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Acting quickly will help growers with insurance and disaster claims.

Todd Fitchette, Associate Editor

April 14, 2023

2 Min Read
Flooded field
Farmers affected by flooding should immediately contact their local FSA office and file a notice of loss with the agency. This will open a file that can be used for disaster assistance.Todd Fitchette

California farmers and ranchers affected by the floods and other natural disasters must act quickly to report their losses and potential losses if they want to have the greatest success with insurance and disaster claims.

Aubrey Bettencourt, CEO of the Almond Alliance of California, is advising her members to immediately do three things:

  • Call your local FSA office and file a notice of loss. Bettencourt says this is crucial to starting a file for claims and government assistance.

  • Report losses to the local county agricultural commissioner’s office. This information will be collected and passed up to the California Department of Food and Agriculture and the USDA for potential state and disaster designations.

  • Contact your local insurance agent. It will be important for all three to have photo and video documentation of the damage and losses.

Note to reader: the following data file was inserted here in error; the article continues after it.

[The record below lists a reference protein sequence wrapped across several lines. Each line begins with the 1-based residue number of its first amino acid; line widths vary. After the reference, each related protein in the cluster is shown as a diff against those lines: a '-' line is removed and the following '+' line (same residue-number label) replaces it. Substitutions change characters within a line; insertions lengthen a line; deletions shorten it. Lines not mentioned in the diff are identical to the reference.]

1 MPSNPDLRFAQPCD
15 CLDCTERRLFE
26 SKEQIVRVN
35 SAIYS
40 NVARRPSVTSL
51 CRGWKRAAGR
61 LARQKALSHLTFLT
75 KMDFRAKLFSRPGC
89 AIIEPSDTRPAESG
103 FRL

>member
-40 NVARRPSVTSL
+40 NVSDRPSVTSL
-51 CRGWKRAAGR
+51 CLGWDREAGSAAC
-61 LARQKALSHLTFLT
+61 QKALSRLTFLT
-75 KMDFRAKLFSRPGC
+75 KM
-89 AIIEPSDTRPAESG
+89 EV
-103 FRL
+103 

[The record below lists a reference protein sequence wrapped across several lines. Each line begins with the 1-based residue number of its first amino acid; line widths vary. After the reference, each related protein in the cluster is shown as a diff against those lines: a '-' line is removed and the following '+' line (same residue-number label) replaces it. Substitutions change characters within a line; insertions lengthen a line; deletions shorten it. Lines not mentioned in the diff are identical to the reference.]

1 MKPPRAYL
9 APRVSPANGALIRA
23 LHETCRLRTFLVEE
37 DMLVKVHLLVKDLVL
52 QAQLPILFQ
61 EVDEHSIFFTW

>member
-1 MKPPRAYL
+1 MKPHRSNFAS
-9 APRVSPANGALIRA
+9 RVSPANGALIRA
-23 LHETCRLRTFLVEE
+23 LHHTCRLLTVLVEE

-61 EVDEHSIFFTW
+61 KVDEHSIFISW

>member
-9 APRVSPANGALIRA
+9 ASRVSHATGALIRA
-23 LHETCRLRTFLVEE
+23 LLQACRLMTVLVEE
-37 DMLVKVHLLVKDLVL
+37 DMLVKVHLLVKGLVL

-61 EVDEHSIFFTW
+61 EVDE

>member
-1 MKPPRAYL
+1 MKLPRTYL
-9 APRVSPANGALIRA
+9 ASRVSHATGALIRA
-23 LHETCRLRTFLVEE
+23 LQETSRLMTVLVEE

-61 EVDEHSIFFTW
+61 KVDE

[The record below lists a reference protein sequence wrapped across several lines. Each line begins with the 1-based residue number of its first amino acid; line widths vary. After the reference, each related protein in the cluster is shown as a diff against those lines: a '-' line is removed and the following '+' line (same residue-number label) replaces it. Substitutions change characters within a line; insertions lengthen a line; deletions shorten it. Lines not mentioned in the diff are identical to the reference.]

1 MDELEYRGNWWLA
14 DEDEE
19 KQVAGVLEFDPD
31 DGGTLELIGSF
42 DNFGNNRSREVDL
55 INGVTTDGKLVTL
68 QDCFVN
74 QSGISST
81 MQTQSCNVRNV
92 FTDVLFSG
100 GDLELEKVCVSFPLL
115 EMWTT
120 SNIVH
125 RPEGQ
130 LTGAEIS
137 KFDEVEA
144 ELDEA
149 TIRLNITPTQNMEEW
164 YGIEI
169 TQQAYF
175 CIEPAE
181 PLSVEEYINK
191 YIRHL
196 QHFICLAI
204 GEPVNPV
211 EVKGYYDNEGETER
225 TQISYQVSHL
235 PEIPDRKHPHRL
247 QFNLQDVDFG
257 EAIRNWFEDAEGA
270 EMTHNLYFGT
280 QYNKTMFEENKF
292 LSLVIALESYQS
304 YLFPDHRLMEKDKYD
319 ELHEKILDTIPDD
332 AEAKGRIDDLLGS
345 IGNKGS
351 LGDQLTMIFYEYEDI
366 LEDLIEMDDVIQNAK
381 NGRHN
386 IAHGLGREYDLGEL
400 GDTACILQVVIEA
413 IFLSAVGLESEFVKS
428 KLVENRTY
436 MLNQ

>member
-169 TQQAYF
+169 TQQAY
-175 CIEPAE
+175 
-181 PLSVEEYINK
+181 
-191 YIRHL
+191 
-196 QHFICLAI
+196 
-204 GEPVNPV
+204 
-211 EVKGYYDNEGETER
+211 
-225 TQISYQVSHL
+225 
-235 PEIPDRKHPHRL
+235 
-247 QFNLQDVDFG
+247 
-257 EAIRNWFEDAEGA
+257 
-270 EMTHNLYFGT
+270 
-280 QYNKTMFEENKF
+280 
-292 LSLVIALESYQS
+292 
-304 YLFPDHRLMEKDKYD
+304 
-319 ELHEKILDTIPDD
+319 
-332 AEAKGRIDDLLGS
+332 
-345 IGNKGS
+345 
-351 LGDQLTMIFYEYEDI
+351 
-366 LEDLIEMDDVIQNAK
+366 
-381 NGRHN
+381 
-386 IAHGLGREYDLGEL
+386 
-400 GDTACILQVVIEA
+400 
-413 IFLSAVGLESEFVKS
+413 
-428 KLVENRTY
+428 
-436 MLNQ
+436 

Bettencourt, who as the California State FSA director from 2017 to 2019, said that once a disaster file is opened on a farm, additional information can be added to it. Keep the local FSA office appraised of additional losses.

“If you experience more damage, you can add this to your file,” Bettencourt said.

County agricultural commissioners across California typically gather information on crop damage and losses during events such as freezes, according to Tom Tucker, agricultural commissioner for Tulare County. Systems are already in place for these officials to gather disaster damages to share with state and federal offices as part of their government role.

As for pressing disaster needs, such as places to move livestock because of flooding, local counties and Farm Bureau organizations can be the quickest means to learning where the relief centers are for livestock and humans.

Some counties, like Tulare County in the southern San Joaquin Valley, have websites that folks can visit to get information on evacuation sites, where to take livestock affected by flood water, and report other issues.

Tulare County is requiring those with large livestock needing to be evacuated to submit a housing request form.

Read more about:

Flooding

About the Author(s)

Todd Fitchette

Associate Editor, Western Farm Press

Todd Fitchette, associate editor with Western Farm Press, spent much of his journalism career covering agriculture in California and the western United States. Aside from reporting about issues related to farm production, environmental regulations and legislative matters, he has extensive experience covering the dairy industry, western water issues and politics. His journalistic experience includes local daily and weekly newspapers, where he was recognized early in his career as an award-winning news photographer.

Fitchette is US Army veteran and a graduate of California State University, Chico. 

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